Rescuers are currently trained to prioritise 'movement minimisation' when they are freeing someone to protect against possible spinal injuries which, if exacerbated, can cause paralysis.
Last year, there were 127,967 casualties and 1,560 deaths in England caused by motor vehicle collisions, with more than 7,000 patients needing to helped out of the vehicle through extrication, where rescue crews use 'Jaws of Life' and other tools to pry apart the wreckage, then carefully lift the person out.
But research by Dr Tim Nutbeam, an NHS emergency medicine consultant, and medical lead for the Devon air ambulance, has discovered that actually a delay in getting someone out of a vehicle makes them as twice as likely to die from their injuries as those who were freed quickly from the wreckage.
Although people's limbs can be trapped or they are unable to move because of severe injury, most are actually able to climb free with minimal assistance, such a door being unjammed, but are encouraged to stay in their vehicles to await further assistance because of the fear that moving them may further injure them – particularly with spinal injuries.
Dr Nutbeam found that the prevalence of spinal injuries among collision victim patients was, in fact, very low – just 0.7% – and in around half of these cases, they had other serious injuries needing urgent medical attention.
In other words, delays in cutting people free rather than spinal injuries are more likely to prove fatal in road accidents. "Potentially, hundreds of people in this country have died as a result of extended entrapment times," Dr Nutbeam said.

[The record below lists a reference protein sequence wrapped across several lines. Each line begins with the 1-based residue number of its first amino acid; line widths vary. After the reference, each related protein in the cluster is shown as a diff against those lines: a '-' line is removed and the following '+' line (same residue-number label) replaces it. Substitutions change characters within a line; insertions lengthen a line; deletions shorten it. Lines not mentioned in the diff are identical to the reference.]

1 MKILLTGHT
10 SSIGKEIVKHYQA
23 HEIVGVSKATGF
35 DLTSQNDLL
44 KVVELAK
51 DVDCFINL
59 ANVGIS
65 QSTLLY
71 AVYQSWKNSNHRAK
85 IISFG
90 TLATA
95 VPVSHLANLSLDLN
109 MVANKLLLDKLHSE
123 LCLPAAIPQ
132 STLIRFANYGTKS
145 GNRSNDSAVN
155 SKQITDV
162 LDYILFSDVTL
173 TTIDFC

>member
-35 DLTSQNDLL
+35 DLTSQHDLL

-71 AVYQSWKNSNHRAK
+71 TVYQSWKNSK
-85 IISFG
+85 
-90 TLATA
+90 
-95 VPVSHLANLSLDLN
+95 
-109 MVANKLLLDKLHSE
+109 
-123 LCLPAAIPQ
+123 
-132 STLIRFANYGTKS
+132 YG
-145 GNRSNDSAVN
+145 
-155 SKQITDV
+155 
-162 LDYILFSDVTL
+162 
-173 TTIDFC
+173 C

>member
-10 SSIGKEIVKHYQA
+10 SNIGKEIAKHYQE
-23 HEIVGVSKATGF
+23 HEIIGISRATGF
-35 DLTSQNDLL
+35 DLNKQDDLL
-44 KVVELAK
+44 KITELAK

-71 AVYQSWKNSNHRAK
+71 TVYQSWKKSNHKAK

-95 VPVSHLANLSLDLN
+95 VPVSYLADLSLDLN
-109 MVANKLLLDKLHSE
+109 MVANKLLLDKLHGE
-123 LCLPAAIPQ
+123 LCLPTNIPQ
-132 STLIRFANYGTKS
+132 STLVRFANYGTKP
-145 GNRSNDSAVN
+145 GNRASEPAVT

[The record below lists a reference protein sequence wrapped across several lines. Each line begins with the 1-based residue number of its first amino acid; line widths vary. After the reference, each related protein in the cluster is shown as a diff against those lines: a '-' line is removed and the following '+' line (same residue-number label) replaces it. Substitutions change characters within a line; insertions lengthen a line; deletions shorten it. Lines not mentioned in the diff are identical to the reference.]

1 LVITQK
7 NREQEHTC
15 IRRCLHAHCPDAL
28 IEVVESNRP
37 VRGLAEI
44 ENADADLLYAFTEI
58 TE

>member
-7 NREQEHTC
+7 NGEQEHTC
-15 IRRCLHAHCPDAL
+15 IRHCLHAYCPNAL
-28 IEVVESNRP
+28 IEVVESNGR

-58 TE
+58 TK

Early results from the research suggests that the spinal movements associated with assisted extrication are much larger than when volunteers are allowed to climb out of the wreckage themselves, and that rapid assisted extrication techniques produced similar movements to slower ones aimed at movement minimisation.
This means that the more movements a patient can perform for themselves, the less spinal movement actually occurs. Although patients with genuine spinal injuries still need a gentle approach, self-extrication where possible will be better, regardless of the type of injury, Dr Nutbeam said.
In terms of guidelines, currently, only around 3% of UK fire and rescue services use self-extrication regularly, something that is likely to change as a result of Dr Nutbeam's study.
Interested parties, including the National Fire Chiefs Council and the College of Paramedics, reviewed the evidence, and agreed the principles for future guidance.
These include recommending that self- or minimally assisted extrication should be the standard 'first line' for trapped patients who are conscious and likely able to stand with assistance, and that minimising entrapment time become the goal for all patients.
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